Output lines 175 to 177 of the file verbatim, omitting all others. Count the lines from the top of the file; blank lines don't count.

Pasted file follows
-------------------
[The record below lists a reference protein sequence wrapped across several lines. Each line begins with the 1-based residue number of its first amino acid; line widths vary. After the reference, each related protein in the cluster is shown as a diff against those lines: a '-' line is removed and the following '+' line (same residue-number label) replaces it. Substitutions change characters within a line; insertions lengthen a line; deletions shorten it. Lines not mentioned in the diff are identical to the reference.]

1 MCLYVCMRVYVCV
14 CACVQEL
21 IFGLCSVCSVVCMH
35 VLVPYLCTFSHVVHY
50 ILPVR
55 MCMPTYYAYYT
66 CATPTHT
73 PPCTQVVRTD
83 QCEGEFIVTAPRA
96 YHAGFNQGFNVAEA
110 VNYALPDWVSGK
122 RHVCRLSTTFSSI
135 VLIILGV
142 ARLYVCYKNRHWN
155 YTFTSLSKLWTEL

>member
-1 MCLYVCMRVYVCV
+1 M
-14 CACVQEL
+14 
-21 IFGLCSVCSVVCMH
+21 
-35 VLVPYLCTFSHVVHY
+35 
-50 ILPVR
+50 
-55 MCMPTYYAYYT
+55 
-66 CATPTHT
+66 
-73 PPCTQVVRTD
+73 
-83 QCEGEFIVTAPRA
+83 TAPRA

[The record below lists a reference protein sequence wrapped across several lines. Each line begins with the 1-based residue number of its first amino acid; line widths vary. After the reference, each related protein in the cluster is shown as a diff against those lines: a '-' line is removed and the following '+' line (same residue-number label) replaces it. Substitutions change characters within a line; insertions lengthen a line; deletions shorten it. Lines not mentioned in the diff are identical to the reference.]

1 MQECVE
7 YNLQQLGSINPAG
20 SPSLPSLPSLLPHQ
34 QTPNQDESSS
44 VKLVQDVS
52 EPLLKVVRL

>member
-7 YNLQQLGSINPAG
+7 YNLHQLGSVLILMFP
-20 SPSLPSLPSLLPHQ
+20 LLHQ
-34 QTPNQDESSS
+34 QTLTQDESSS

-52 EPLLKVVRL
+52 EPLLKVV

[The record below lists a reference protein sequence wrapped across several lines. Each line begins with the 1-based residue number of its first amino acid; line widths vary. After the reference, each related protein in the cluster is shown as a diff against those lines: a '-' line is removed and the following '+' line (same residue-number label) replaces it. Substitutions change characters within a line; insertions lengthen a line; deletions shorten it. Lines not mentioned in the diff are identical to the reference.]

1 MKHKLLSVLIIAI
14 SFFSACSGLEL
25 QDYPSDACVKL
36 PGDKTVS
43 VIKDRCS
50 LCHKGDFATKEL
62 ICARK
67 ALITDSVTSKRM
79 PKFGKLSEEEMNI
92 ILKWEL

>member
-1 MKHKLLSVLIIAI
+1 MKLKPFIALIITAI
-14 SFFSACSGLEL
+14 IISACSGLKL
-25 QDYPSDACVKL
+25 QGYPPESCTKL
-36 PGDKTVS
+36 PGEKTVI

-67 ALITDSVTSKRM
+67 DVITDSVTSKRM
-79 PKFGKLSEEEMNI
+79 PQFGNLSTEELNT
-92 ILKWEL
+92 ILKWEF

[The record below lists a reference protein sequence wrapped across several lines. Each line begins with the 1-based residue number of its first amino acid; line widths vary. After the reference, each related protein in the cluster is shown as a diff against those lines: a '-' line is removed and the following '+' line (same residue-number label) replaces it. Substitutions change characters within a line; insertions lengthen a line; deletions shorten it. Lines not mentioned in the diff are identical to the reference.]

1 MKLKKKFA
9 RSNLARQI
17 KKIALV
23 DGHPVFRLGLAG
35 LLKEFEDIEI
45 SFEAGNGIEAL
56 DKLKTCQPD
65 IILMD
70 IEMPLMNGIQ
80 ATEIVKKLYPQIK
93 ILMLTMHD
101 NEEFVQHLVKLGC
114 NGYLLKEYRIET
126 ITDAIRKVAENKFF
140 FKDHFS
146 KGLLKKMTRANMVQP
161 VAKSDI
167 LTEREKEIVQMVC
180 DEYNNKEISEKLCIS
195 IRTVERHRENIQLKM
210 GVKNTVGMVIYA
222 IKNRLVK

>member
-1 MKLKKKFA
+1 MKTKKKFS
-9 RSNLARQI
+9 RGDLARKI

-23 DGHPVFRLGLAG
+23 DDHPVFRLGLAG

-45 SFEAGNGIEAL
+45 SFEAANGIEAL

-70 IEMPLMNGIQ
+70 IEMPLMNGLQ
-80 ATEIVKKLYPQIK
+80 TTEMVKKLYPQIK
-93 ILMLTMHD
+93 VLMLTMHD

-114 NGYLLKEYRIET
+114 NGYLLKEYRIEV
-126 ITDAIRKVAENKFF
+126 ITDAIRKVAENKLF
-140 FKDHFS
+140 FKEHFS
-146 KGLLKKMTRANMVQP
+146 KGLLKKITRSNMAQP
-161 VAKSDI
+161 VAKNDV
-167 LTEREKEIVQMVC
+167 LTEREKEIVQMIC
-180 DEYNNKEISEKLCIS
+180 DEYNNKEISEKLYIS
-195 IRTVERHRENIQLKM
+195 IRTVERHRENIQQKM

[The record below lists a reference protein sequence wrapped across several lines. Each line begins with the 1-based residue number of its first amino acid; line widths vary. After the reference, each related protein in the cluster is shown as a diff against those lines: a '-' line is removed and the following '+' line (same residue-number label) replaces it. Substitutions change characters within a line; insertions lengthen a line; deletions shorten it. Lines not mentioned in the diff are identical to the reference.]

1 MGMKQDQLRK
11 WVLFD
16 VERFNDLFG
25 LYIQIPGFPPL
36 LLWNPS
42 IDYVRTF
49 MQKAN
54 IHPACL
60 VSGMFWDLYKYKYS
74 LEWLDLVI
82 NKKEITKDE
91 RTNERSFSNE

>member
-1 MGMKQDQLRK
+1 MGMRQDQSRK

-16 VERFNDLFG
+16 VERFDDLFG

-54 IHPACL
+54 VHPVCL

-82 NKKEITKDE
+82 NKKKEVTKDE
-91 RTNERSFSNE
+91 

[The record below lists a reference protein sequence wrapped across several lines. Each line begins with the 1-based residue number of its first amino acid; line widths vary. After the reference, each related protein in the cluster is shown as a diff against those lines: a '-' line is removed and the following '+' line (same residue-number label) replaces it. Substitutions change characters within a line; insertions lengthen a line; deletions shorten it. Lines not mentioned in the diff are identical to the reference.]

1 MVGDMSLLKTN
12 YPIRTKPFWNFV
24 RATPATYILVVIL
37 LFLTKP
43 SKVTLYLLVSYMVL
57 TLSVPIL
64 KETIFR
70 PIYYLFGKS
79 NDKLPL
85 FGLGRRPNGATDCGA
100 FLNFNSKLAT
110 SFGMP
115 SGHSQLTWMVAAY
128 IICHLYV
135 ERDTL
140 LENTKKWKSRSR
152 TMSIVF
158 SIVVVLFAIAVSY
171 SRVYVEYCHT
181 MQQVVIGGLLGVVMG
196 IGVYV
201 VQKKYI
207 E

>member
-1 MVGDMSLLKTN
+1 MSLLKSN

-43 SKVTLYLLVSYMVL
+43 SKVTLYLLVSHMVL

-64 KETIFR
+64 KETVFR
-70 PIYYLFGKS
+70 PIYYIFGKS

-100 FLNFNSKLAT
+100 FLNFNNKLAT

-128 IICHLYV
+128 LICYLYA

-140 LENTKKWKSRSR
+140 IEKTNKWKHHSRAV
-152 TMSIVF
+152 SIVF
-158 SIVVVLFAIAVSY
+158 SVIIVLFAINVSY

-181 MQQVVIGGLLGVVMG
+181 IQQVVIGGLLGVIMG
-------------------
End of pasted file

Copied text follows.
171 SRVYVEYCHT
181 MQQVVIGGLLGVVMG
196 IGVYV